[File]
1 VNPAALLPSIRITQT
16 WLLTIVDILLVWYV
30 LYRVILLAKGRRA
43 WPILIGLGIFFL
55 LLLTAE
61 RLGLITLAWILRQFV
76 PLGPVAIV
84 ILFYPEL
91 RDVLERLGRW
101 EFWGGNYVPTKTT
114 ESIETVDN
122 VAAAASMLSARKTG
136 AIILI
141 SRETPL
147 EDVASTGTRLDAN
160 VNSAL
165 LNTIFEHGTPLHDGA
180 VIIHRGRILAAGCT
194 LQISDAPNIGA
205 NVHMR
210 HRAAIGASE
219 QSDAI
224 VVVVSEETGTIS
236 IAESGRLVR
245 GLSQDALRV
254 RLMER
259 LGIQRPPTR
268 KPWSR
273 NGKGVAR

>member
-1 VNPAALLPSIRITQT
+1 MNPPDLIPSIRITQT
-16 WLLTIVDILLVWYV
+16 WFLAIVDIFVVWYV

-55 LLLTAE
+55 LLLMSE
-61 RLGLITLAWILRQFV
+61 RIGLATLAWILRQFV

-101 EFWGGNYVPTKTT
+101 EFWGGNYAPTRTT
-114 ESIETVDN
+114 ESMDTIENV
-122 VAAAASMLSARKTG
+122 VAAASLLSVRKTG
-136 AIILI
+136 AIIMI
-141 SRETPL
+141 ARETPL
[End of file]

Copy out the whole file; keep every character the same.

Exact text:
1 VNPAALLPSIRITQT
16 WLLTIVDILLVWYV
30 LYRVILLAKGRRA
43 WPILIGLGIFFL
55 LLLTAE
61 RLGLITLAWILRQFV
76 PLGPVAIV
84 ILFYPEL
91 RDVLERLGRW
101 EFWGGNYVPTKTT
114 ESIETVDN
122 VAAAASMLSARKTG
136 AIILI
141 SRETPL
147 EDVASTGTRLDAN
160 VNSAL
165 LNTIFEHGTPLHDGA
180 VIIHRGRILAAGCT
194 LQISDAPNIGA
205 NVHMR
210 HRAAIGASE
219 QSDAI
224 VVVVSEETGTIS
236 IAESGRLVR
245 GLSQDALRV
254 RLMER
259 LGIQRPPTR
268 KPWSR
273 NGKGVAR

>member
-1 VNPAALLPSIRITQT
+1 MNPPDLIPSIRITQT
-16 WLLTIVDILLVWYV
+16 WFLAIVDIFVVWYV

-55 LLLTAE
+55 LLLMSE
-61 RLGLITLAWILRQFV
+61 RIGLATLAWILRQFV

-101 EFWGGNYVPTKTT
+101 EFWGGNYAPTRTT
-114 ESIETVDN
+114 ESMDTIENV
-122 VAAAASMLSARKTG
+122 VAAASLLSVRKTG
-136 AIILI
+136 AIIMI
-141 SRETPL
+141 ARETPL